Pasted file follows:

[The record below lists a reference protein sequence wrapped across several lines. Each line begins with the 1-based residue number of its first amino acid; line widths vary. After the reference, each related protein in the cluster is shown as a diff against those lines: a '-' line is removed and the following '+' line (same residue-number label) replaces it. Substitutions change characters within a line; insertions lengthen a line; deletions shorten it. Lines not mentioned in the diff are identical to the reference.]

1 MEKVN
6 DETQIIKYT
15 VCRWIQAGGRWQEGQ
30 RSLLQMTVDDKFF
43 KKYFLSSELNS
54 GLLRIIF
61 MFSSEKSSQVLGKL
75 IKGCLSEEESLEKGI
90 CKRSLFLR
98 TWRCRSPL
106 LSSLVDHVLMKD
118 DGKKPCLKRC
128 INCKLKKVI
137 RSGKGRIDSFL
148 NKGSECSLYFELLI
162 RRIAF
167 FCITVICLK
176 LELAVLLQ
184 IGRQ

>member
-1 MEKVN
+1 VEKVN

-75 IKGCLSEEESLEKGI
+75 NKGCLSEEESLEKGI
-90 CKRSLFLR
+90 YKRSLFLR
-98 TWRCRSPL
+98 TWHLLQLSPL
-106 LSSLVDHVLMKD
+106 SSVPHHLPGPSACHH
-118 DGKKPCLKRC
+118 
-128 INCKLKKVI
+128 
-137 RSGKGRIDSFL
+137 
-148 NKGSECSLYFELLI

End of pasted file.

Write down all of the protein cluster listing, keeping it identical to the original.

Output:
[The record below lists a reference protein sequence wrapped across several lines. Each line begins with the 1-based residue number of its first amino acid; line widths vary. After the reference, each related protein in the cluster is shown as a diff against those lines: a '-' line is removed and the following '+' line (same residue-number label) replaces it. Substitutions change characters within a line; insertions lengthen a line; deletions shorten it. Lines not mentioned in the diff are identical to the reference.]

1 MEKVN
6 DETQIIKYT
15 VCRWIQAGGRWQEGQ
30 RSLLQMTVDDKFF
43 KKYFLSSELNS
54 GLLRIIF
61 MFSSEKSSQVLGKL
75 IKGCLSEEESLEKGI
90 CKRSLFLR
98 TWRCRSPL
106 LSSLVDHVLMKD
118 DGKKPCLKRC
128 INCKLKKVI
137 RSGKGRIDSFL
148 NKGSECSLYFELLI
162 RRIAF
167 FCITVICLK
176 LELAVLLQ
184 IGRQ

>member
-1 MEKVN
+1 VEKVN

-75 IKGCLSEEESLEKGI
+75 NKGCLSEEESLEKGI
-90 CKRSLFLR
+90 YKRSLFLR
-98 TWRCRSPL
+98 TWHLLQLSPL
-106 LSSLVDHVLMKD
+106 SSVPHHLPGPSACHH
-118 DGKKPCLKRC
+118 
-128 INCKLKKVI
+128 
-137 RSGKGRIDSFL
+137 
-148 NKGSECSLYFELLI